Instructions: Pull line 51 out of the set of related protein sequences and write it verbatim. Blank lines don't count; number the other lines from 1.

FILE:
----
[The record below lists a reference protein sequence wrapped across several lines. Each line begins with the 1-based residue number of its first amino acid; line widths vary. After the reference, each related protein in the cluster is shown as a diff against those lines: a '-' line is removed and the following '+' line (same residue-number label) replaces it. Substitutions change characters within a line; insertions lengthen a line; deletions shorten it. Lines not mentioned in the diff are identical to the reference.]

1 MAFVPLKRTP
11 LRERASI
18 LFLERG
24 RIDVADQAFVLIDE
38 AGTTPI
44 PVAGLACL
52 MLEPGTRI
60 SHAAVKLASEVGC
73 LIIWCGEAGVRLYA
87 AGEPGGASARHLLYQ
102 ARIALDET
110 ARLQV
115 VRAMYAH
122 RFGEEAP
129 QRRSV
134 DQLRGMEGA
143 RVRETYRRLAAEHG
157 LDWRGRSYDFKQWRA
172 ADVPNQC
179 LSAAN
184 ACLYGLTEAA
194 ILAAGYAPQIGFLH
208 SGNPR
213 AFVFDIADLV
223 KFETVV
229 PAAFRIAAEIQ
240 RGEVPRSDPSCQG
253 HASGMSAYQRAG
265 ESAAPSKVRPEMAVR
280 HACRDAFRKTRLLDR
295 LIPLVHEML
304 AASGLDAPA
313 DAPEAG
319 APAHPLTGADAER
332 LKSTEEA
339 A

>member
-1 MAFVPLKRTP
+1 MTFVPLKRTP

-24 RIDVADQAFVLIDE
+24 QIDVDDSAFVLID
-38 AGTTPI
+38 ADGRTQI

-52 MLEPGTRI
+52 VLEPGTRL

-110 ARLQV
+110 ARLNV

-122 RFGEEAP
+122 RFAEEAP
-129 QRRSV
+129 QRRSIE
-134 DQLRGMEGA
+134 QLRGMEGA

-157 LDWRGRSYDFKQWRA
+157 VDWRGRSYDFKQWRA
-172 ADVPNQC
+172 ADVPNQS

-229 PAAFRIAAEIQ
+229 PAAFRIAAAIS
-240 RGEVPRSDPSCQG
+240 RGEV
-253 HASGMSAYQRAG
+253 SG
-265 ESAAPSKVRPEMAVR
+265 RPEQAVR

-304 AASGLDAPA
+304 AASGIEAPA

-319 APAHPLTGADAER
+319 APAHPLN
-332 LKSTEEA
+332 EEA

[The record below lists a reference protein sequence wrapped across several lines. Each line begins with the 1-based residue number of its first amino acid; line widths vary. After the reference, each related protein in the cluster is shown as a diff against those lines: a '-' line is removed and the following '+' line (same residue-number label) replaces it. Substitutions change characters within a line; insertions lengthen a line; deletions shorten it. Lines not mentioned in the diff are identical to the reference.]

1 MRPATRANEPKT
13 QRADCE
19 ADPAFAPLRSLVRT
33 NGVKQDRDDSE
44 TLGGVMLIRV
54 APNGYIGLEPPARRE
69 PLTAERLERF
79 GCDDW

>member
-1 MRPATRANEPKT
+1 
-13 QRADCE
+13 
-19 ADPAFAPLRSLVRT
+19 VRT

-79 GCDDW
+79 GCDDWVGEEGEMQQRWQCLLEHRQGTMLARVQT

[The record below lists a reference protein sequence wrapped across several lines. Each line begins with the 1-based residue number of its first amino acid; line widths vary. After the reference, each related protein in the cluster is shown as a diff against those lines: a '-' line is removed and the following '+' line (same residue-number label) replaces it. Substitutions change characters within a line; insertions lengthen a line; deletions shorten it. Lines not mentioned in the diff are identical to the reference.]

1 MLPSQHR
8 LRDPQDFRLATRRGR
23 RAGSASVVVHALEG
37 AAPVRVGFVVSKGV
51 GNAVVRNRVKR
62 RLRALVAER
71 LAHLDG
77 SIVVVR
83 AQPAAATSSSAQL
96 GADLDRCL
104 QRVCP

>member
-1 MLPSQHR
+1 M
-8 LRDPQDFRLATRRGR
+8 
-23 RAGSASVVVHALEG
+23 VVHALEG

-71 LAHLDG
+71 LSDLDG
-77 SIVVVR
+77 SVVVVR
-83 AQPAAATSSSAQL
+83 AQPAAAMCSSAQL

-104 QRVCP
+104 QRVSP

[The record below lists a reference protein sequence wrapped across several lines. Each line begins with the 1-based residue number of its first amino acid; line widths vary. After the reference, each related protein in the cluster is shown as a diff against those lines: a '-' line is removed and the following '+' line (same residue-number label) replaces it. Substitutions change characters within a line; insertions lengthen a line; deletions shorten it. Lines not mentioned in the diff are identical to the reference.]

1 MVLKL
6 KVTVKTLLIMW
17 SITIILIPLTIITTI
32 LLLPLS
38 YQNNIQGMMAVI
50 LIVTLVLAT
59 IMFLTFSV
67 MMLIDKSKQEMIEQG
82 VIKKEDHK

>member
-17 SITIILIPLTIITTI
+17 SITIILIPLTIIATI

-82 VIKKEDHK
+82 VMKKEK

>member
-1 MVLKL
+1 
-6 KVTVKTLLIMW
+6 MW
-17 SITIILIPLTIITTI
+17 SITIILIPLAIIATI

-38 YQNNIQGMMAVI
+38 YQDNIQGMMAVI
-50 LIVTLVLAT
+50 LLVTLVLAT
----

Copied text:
-129 QRRSV